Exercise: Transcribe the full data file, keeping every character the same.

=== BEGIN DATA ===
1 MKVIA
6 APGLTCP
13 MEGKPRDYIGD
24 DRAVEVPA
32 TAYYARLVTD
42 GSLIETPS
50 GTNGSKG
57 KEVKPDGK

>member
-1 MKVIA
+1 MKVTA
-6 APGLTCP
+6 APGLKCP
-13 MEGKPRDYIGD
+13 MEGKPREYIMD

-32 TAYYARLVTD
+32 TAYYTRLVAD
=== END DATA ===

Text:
1 MKVIA
6 APGLTCP
13 MEGKPRDYIGD
24 DRAVEVPA
32 TAYYARLVTD
42 GSLIETPS
50 GTNGSKG
57 KEVKPDGK

>member
-1 MKVIA
+1 MKVTA
-6 APGLTCP
+6 APGLKCP
-13 MEGKPRDYIGD
+13 MEGKPREYIMD

-32 TAYYARLVTD
+32 TAYYTRLVAD